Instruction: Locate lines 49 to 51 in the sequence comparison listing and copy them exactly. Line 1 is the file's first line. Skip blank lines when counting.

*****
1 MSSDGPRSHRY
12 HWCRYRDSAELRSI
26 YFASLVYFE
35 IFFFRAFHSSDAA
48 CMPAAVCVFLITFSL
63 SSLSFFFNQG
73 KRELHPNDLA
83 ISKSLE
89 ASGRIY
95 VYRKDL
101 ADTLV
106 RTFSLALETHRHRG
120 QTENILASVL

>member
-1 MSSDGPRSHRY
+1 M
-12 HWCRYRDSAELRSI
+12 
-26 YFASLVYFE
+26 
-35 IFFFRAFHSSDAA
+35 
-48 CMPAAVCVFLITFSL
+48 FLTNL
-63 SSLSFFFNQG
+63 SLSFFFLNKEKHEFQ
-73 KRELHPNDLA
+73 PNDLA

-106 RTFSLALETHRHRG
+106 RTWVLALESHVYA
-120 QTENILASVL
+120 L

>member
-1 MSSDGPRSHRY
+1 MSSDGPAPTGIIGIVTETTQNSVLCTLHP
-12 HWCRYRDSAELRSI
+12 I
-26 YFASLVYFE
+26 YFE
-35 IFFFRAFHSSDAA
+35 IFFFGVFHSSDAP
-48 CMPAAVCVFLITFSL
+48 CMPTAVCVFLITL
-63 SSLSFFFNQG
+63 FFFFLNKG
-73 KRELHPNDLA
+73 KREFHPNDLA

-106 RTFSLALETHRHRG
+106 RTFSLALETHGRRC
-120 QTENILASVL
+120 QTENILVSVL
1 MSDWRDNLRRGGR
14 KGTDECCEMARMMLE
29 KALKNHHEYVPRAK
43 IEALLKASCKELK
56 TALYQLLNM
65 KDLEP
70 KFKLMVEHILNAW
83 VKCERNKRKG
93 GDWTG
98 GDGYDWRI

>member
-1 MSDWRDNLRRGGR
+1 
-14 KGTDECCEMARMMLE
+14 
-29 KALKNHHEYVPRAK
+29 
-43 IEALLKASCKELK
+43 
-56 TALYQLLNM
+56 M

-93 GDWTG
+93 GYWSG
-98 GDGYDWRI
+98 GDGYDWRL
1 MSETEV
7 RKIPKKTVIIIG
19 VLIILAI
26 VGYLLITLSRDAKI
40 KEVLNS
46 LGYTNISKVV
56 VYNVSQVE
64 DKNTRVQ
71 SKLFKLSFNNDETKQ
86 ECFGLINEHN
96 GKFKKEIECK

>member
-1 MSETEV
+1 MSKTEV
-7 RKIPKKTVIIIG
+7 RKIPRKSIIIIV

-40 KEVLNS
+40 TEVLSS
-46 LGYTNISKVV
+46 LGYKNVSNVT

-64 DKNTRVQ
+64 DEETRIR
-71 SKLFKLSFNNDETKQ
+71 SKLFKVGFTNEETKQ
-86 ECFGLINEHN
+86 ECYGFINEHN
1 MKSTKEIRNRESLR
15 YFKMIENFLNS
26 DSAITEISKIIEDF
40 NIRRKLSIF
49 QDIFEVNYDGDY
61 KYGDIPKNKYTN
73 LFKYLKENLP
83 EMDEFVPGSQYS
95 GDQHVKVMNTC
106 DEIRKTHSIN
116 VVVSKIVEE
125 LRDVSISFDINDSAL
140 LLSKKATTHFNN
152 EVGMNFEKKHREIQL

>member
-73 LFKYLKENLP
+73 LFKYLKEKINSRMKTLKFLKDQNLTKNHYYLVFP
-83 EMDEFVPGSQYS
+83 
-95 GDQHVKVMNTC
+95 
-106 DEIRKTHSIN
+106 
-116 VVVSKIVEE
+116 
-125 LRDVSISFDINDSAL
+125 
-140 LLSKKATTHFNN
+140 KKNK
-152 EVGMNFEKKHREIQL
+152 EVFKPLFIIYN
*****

+106 RTFSLALETHGRRC
-120 QTENILASVL
+120 QTENILVSVL